This is what I initially understood however a shaikh I know personally recently did a lecture in which he said it is mustahab.

If you were to turn your head and then say salaam, this is turning your head from the qiblah.

I started saying it looking ahead then turned. He told me the prayer ends as you are saying the salam, not once it is said.

 

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7 minutes ago, Propaganda_of_the_Deed said:

Only one and he's cool with it, but he insisted I lead even though I reminded him that I was, he didn't care.

I have no problem with praying behind or next to a Twelver.

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4 minutes ago, Diaz said:

From where did you read it’s not allowed?

My mother read it in a book decades ago.

5 minutes ago, Diaz said:

I heard we can after you said “Allahu Akbar” 3 times, then you can say salamu Alaykum wa rahmatullah in your right and left. 

It’s detested for us, and for them too.

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8 minutes ago, Propaganda_of_the_Deed said:

This is what I initially understood however a shaikh I know personally recently did a lecture in which he said it is mustahab.

If you were to turn your head and then say salaam, this is turning your head from the qiblah.

I started saying it looking ahead then turned. He told me the prayer ends as you are saying the salam, not once it is said.

 

Salam if you finished your Namaz in this way so your Namaz is valid but if you was turning your head to right & left before  start of saying Salam your Namaz would be void.

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3 minutes ago, Ashvazdanghe said:

Salam if you finished your Namaz in this way so your Namaz is valid but if you was turning your head to right & left before  start of saying Salam your Namaz would be void.

This^

4 minutes ago, Simon the Canaanite said:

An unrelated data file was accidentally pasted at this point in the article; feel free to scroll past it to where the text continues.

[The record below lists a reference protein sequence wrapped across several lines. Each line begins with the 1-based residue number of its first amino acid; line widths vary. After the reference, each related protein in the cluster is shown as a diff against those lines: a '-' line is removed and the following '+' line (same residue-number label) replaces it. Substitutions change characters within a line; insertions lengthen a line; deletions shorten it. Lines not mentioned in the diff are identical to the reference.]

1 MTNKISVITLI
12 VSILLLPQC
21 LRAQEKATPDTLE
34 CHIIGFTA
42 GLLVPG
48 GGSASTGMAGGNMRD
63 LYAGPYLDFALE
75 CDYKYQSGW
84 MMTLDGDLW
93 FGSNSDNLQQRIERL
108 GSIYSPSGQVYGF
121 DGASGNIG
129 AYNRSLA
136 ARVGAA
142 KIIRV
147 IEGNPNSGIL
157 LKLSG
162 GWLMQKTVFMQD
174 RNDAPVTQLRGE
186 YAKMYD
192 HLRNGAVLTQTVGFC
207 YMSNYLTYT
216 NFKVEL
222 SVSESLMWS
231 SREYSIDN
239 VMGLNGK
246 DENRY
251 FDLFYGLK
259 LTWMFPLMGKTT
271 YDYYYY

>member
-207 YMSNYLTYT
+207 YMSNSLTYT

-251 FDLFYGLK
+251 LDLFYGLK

My mother read it in a book decades ago.

Can you ask her which book she read?

 

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14 hours ago, Diaz said:

Can you ask her which book she read?

Doesn’t remember.

In ʿāl-Māwsū’a ʿāl-Fiqhīyyāh, by the Ministry of Āwqāf (endowments) in Kuwait, volume 27, page 109.

99 - There’s no dispute between fūqah’ā on the kārahah (mākrūh) of iltifat in sālah, for the ḥādith of Aisha, she said: I asked the Prophet about moving the head in salah, he said: “It is something which Satan snatches from the slave’s prayer,” and the kārahah is bound (restricted/limited) to not having a need or an excuse, as for if there was a need: such as fearing for oneself, or money, it wouldn’t be detested.

gJNILMe.jpg

In Fātawa ʿāl-Lājnah Ad-Dā’īmah, volume 7, page 26-27, by ʿāl-Shāyḵḫ Ahmad bin Abdul Rāzzaq ʿāl-Dūwāīsh, print of Riyadh, ʿāl-Ḥījāz.

Prohibition/nāhī was mentioned for moving the head in prayers, and that it’s a snatch that Satan snatches from the slave’s prayer. In Ṣāḥīh ʿāl-Būḵḫāri, with his chain from Aisha, that she said: I asked the Prophet about moving the head in salah, he said: “It is something which Satan snatches from the slave’s prayer,” - so it was understood from it, that moving the head is mākrūh in salah, and decreases its reward/thāwab - but, redoing [it] is not wājib upon the one that moved his head in his sālah, because it was proven in other āḥādith [what] indicates to the jāwaz/permissiveness of moving the head, if there was a need to it, so it was understood [from that] that it doesn’t invalidate the prayer.

Z8my90I.jpg

Edited by Simon the Canaanite